"Little Bee," Paola chided. She had taken to calling Karen that, saying the girl came in sudden and quick with her jabs. "Your father is protecting us and our home," she said in a soft voice.

Karen took a big bite of her ice cream so she wouldn't have to talk. Paola knew everything that went down in and out of the house, much more than Karen ever hoped to find out. The bloody knife from three years ago had been the tip of the iceberg. These days, her father rarely hid his shouting matches on the phone with his associates and more than once did a delivery (translation: a dead or soon-to-be dead body) show up at the back door during dinner.

Her stepmother simply smiled and asked her or Yasmin about school. Her father called for dessert or another glass of wine.

Perhaps, in some backwards way, this was her father accepting her into the family. Embracing her as her daughter by keeping his affairs out in the open. That was comforting, to a degree. Nana used to say, "Better a devil you know than a devil you don't." And while her dad wasn't a saint, there were worse crooks to live with.

"I'd like to visit Puerto Rico," Karen declared. "But I do want to get in the ocean."

Yasmin pouted, crossing her arms, but said nothing. She didn't like being afraid of small things, like bugs or swimming or heights, but made no move to try to change that. It baffled Karen.

"Yay!" Paola cheered. "Let's get the -" Her eyes turned toward their right, staring out the window.

BAM!

The glass shattered as gunshots broke through, fragments raining down on them. A shard of glass sliced into Karen's arm as it fell.

BAM! BAM! BAM!

Paola lunged for the girls, pulling them to the ground before they could move. Customers screamed, ducking under tables, as the shots fired wildly, as if trying to kill anyone and everyone in one go.

Karen lay in a pile of broken glass on her belly tucked next to her stepmother. Each gunshot beat against her eardrums, smacking into her heart, accompanied by the violent, prickly noise of glass exploding and chairs splintering. In the back, a machine erupted open, splattering ice cream onto the walls.

Long after the gunshot quieted, sharp screams and pained moans continued, along with the wail of sirens. Karen's eyes fluttered open and she jumped away from the pool of blood snaking its way to her and her family. Dark yet vibrant and almost magical. Before her eyes, someone's life was leaving their body.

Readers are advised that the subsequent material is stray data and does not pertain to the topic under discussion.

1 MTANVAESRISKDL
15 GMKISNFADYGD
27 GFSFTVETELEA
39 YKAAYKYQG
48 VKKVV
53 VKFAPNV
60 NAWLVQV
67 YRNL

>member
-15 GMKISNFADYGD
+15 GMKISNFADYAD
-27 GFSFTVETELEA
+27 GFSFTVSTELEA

Paola sat up, crouching against their table. She muttered a long string of curses in Spanish, peering out of the window and seeing the cop cars and ambulances outside, along with large crowds of people nervously staring at the scene. Everyone inside the parlor crowded around the wounded or ran frantically out to safety.

Karen barely had time to grab a napkin for her bleeding face before Paola pulled her and Yasmin to her feet and dragged them behind the counter to the kitchen. The workers must have fled out the back door or been all out front. No one stopped them as Paola marched swiftly out the back like she knew the place, holding her daughters by their sleeves.

"Paola?" Karen choked out, still shocked. "Paola! Where are we going?"

"Home." Paola grinned her customary toothy smile. As she walked, she brushed the last bit of glass from her turtleneck and trousers. She peeled off her plum-colored coat and shoved it into a waste bin. "It's hot, anyway." She stopped once, to pull a scarf from her purse and wrap it around Karen's neck. The thick wool obscured the shallow cut. She smoothed Yasmin's hair and fluffed Karen's. "There."

She guided the girls through a few side streets, calling for their driver. When she was done, they waited outside the museum they had visited earlier. "Now," she said. "Who wants to start shopping for vacation?"


After a somewhat silent dinner, Paola told Yasmin to go to her room.

"Must I?" The small girl whined.